View From Lodi, CA: Golden State Farmland Disappearing Under Immigration-Driven Construction

On
February 14th, the Associated Press reported
that during the last two years developers gobbled up
irreplaceable California agricultural land for the
purposes of new home and strip mall construction. [
San
Joaquin Farmland Disappearing At A Record Rate
,
Associated Press, February 14, 2007]

Specifically, according to Molly Penbreth, manager of
the Farmland Mapping and Monitoring Program of the
California Department of Conservation:

“In just two years, more than 18,800 acres of farmland
in several San Joaquin Valley counties became
subdivisions, shopping malls or other developments,
setting a new state record for loss of farmland,
according to newly released state data. A healthy real
estate and construction market spurred farmers in
Fresno, Kings, Madera, Tulare and Merced counties to
sell 18,801 acres between June 2002 and June 2004.”

Penbreth added that
Fresno County, the nation`s No.1 agriculture county in
production value, lost the

most farmland.
 Sadly, parking lots at California
State University, Fresno, new schools and 100 acres of
new homes in Selma replaced crops

Bridgett Luther, the
Conservation Department`s Director, reminded
Californians that: "A couple of generations ago,
Los Angeles County was the leading agriculture county in
the nation. Not anymore. One generation ago,

Silicon Valley
was known as,

`The Valley of Heart`s Delight
` because of all the
agriculture production."

Preliminary data from the program that tracks land
development found roughly 26 acres of farmland
were removed from production each day in the two-year
period.

Given
this grim background, it is not surprising that the

Lodi City Council
approved by a 3-1 vote the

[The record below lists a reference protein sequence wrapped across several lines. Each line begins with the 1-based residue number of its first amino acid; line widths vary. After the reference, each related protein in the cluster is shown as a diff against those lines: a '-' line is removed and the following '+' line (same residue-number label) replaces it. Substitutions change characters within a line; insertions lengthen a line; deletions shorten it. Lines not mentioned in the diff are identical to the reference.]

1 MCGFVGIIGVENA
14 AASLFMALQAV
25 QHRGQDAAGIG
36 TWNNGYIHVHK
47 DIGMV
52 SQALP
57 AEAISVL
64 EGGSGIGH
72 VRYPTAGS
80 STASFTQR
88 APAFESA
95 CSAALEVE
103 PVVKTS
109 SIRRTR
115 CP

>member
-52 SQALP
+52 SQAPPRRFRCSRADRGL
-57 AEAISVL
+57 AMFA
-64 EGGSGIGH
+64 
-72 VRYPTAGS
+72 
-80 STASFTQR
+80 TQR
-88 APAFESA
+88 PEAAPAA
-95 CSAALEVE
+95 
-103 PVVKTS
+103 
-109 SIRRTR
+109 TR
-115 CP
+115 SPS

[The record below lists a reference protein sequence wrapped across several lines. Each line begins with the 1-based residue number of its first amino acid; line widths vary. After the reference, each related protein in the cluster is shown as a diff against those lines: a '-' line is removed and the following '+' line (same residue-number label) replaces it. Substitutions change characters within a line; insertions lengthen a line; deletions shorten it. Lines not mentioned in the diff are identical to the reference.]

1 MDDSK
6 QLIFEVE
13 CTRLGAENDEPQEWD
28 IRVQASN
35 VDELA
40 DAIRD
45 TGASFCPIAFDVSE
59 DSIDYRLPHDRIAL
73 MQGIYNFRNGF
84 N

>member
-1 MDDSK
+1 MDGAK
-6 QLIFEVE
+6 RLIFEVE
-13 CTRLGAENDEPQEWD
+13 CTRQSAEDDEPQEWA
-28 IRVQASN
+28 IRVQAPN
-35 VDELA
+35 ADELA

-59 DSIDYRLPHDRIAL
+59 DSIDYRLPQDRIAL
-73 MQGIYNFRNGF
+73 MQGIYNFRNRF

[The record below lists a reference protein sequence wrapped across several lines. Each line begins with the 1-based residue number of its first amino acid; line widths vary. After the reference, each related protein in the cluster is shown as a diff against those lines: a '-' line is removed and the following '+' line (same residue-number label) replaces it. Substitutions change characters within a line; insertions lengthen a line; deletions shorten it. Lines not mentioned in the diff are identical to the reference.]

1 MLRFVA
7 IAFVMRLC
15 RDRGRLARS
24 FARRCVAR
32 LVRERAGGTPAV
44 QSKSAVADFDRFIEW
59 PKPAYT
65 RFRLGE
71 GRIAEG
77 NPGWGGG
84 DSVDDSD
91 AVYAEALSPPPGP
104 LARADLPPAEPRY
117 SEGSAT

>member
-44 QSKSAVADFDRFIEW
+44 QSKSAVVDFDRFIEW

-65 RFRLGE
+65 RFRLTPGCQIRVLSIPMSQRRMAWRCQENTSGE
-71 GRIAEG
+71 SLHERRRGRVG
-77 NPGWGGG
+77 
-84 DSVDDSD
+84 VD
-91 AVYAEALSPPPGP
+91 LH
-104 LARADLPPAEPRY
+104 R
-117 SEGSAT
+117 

Stockton-based FBC Homes
Westside development
project. [Westside
Project OK`d
,"
Lodi News-Sentinel, Matt
Brown, March 22, 2007]

According to the News-Sentinel, the 151-acre
development will include 745 homes and a new school.
Despite mounting foreclosures, plunging prices and an
increase in unsold homes inventory in the

San Joaquin Valley,
these projects are never voted
down.

Sprawl
is an

insidious problem
that slowly but inevitably takes
over communities like Lodi most often without the
support of the general population.

Developers like FBC—whose 250-acre Southwest Gateway
project in Lodi was approved in November—stress
perceived benefits. In the case of the Westside
development those include 24 acres of parks, the
renovation of 25 Eastside homes and donations to public
art and the Hutchins Street Square. [
Lodi`s
Southwest Gateway Project Clears A Hurdle
, Chris
Nichols, Lodi News-Sentinel, March 17, 2007]

But
rarely taken into account are issues that create a
lasting impact on society: traffic, water shortages,

overpopulation
, noise and air pollution and more
cement everywhere.

These
don`t go away—no matter how many donations are given.

Among
the many problems for people like myself who prefer less
to more are that real estate development is the economic
engine that drives California.

Look at

who contributes
—and how much they give— to Governor
Arnold Schwarzenegger`s war chest. Through January 4,
2007,

real estate development companies
donated a total of
nearly $16 million, nearly $4 million more than banking
and finance and five times as much as farming and
agriculture.

As long
as growth is California`s mantra,

sprawl will grind on
…no matter what you or I may
want.

With no
end in sight to urban sprawl, here`s a reminder to those
who support more development and to those who sit
passively by and

let it change our lifestyles.

Whether
it`s soil, sunshine or water, the

earth provides only so much.
We need to protect what
we have while we can.

When
natural resources are gone, they`re gone for good.

Joe Guzzardi [email
him], an instructor in English
at the Lodi Adult School, has been writing a weekly
column since 1988. It currently appears in the


Lodi News-Sentinel
.